On ECO Paints, Stains & Finishing

Hemp Oil is a much-overlooked wood finish.

It has a very light natural scent and does not give off noxious VOCs like traditional wood oils such as linseed and tung. Hemp is a drying oil which means it penetrates, hardens and preserves wood and provides a long-lasting finish that does not turn rancid. You want refined hemp oil which is different than the hemp oil used for cooking. The downside of floor oils is they need to be reapplied every few years and they don’t give you a hard waterproof finish. But, if you want the purest option, hemp oil is one of my top choices.

Oceanic Waterborne Satin


For something longer lasting, more waterproof and easier to clean than a natural oil, go with a basic, low VOC clear finish. You may find that these finishes become odorless very quickly. Some finishes like this one can either block, absorb or neutralize VOCs.

Eco Cleaners & Strippers

Benefect Botanical Disinfectant is a natural disinfectant that uses thyme as the active ingredient. The disinfectant kills 99.99% of bacteria and is virucidal so it is ideal to use on taps, handles, and in the bathroom to sanitize in and around the toilet. The other main ingredients are SLS (which can in some cases be contaminated but is generally considered safe to use as a surfactant and is biodegradable), and copper sulfate pentahydrate. While all these ingredients have been labeled as food safe, I myself would not want to ingest these so I would not use it anywhere where food may come in contact with it. It also has fungicidal properties and many people use it to clean up small amounts of surface mold or cross contamination.

AFM Carpet Shampoo and Sealer

AFM Carpet shampoo is a very well tolerated non-toxic carpet cleaner. It can also help to remove odours from the carpet. Carpet harbors a lot of dust, pesticides and all kinds of toxins, so you want to clean your carpet on a regular basis. This product is zero VOC.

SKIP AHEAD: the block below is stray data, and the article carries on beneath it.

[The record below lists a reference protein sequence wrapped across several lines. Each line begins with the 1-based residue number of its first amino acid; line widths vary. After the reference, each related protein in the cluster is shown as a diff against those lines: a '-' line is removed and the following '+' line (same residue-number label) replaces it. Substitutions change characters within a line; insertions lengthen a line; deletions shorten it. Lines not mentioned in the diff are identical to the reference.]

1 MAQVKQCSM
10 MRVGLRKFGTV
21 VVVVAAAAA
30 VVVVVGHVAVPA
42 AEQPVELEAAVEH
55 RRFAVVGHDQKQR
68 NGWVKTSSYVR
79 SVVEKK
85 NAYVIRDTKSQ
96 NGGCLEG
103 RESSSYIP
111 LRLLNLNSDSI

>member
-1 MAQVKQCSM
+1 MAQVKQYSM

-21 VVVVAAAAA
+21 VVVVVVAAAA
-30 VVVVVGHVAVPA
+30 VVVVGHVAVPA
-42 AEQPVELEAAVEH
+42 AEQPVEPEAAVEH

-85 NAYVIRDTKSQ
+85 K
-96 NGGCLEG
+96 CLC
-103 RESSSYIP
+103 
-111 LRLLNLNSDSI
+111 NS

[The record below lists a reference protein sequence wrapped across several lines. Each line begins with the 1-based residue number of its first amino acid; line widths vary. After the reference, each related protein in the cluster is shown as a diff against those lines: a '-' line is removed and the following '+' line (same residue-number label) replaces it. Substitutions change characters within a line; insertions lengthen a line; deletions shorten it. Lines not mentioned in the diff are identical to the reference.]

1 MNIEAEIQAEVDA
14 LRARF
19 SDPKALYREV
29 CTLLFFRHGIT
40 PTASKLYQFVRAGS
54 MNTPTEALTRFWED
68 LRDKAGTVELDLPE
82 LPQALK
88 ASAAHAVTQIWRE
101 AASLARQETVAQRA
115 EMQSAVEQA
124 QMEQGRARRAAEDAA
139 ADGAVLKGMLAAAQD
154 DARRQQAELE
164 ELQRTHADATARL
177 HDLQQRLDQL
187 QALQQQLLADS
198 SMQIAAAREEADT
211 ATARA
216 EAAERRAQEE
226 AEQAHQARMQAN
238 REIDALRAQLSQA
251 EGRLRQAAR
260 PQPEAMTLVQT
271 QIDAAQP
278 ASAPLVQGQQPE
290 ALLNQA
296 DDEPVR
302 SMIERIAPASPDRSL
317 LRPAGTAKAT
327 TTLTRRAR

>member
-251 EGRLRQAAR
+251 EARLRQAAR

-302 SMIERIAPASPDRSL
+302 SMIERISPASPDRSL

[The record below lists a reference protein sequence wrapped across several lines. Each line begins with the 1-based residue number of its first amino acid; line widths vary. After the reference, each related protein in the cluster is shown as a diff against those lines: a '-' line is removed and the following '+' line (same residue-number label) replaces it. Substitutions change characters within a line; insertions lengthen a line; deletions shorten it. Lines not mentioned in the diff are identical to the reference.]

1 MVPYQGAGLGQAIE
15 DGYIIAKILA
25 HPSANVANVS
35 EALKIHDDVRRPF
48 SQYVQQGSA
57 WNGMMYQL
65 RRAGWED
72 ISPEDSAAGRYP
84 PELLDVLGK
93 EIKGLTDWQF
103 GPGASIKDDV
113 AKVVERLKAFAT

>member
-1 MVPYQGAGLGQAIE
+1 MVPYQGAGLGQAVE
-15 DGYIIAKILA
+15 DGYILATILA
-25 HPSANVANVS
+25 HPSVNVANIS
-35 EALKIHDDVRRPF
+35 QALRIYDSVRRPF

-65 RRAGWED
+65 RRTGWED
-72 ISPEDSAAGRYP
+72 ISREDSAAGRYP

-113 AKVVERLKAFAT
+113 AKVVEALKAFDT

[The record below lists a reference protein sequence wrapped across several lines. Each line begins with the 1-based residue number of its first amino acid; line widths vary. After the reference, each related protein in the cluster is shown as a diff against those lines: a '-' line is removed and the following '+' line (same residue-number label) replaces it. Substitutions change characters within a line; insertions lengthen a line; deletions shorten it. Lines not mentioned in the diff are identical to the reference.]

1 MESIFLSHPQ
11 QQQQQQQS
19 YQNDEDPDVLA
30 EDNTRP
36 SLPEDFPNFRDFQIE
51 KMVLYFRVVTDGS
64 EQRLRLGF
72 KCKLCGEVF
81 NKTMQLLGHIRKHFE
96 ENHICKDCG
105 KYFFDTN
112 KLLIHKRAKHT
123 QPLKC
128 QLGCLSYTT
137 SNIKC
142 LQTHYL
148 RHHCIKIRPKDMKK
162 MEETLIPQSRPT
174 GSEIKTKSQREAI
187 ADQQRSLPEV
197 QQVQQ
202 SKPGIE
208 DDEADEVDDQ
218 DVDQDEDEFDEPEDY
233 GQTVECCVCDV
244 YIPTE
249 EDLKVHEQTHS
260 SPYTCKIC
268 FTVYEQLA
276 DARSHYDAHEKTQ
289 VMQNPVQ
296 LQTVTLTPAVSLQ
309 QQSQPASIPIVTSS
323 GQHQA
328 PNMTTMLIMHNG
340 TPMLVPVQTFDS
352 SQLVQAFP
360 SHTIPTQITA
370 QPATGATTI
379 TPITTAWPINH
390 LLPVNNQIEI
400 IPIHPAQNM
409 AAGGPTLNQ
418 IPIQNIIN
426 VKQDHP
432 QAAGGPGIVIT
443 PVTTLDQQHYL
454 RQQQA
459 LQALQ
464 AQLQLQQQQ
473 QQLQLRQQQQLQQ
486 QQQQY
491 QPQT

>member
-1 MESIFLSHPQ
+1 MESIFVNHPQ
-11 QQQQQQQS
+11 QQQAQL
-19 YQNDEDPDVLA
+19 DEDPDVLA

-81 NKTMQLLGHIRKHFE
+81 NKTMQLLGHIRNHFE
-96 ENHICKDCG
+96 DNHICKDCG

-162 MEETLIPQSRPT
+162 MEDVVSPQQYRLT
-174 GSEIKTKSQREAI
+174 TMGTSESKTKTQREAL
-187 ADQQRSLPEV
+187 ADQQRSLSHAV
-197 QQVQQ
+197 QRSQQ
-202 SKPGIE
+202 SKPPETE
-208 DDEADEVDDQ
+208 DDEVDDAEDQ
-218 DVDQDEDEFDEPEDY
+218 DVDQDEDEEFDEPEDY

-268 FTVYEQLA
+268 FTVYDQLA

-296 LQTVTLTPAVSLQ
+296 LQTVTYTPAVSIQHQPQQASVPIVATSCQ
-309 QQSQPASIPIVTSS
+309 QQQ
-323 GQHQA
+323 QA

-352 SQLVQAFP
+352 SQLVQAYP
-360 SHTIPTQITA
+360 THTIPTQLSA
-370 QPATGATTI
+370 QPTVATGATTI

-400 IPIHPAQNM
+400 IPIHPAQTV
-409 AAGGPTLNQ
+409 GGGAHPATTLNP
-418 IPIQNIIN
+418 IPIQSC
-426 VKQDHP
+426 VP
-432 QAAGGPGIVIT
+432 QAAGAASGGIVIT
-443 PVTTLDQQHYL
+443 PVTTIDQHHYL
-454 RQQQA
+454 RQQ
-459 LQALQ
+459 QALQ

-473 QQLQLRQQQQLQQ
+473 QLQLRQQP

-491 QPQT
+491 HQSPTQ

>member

If you have carpet that is still off-gassing, I would recommend using this with AFM Carpet Seal and Lock out. That is your best defense against an off-gassing carpet that you can’t remove.

Learn more about our Guest blogger, Corinne Segura.

She is a Building Biologist, writer of the blog My Chemical Free House, and consultant on chemical-free building and decorating.

“I am affected by MCS and mold illness myself and I have been building safe structures for myself for a number of years. I work with the most sensitive of the sensitive, healthy folks, and everyone in between. I gather my data from testing done on materials, information from the companies, my own testing and the experience of the most severe “canaries”. I continue to stay up to date on new materials and best practices in this fast-growing field. In my previous life, I worked in community development and research, and I hold an HBA from the University of Toronto.”